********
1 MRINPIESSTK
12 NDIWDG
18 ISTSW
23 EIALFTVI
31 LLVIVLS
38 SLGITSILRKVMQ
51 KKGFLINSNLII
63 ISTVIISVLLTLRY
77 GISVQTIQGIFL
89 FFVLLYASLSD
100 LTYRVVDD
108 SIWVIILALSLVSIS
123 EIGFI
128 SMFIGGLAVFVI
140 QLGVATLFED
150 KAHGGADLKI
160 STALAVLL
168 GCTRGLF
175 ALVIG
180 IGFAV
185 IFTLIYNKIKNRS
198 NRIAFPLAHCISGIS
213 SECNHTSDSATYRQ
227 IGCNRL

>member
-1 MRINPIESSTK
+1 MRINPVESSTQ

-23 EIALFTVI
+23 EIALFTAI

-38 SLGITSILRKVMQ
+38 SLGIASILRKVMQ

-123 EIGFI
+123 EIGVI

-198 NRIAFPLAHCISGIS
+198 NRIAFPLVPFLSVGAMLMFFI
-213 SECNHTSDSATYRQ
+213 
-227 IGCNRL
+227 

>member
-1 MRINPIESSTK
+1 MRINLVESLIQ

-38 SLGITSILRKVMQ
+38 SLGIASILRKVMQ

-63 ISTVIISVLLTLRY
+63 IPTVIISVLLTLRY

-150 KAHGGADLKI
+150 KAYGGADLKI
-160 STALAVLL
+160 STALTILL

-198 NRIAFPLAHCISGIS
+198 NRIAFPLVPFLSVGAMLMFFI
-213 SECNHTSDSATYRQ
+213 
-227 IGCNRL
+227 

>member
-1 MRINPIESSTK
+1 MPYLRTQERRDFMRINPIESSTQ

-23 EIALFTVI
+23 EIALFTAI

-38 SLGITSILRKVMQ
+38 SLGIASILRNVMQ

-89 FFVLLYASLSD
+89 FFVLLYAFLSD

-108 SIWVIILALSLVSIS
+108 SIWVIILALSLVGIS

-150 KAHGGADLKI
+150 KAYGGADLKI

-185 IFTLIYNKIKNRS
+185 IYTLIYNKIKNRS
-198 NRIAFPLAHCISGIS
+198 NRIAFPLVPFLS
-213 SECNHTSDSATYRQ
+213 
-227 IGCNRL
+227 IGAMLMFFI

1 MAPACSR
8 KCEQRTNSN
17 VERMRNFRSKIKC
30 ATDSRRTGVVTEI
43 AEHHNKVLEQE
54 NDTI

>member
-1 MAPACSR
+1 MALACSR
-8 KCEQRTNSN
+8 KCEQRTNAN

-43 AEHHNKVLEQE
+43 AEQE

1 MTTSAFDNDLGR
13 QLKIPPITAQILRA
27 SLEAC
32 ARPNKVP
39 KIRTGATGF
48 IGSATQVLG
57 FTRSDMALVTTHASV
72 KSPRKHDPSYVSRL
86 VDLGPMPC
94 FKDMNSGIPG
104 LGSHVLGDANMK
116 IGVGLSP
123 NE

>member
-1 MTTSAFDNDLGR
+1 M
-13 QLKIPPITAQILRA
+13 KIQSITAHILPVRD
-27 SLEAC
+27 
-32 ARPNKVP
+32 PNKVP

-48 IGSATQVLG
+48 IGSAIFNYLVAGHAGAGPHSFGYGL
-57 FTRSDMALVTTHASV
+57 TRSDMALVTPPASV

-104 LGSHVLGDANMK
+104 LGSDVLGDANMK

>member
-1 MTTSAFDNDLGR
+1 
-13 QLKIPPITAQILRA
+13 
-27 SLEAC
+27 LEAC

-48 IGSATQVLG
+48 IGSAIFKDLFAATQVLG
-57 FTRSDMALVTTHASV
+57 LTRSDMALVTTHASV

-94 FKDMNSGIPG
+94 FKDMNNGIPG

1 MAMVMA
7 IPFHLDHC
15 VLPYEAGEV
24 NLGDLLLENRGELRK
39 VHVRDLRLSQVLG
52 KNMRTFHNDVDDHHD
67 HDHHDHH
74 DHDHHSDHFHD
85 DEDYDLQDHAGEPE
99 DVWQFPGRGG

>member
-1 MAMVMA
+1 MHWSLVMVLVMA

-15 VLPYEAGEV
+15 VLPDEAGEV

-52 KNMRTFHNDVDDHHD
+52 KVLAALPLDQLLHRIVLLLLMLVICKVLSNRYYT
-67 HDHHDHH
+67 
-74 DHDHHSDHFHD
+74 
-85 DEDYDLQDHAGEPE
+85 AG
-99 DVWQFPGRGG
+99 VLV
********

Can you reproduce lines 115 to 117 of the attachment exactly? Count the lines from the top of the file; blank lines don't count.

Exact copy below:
-57 FTRSDMALVTTHASV
+57 TRSDMALVTPPASV

-104 LGSHVLGDANMK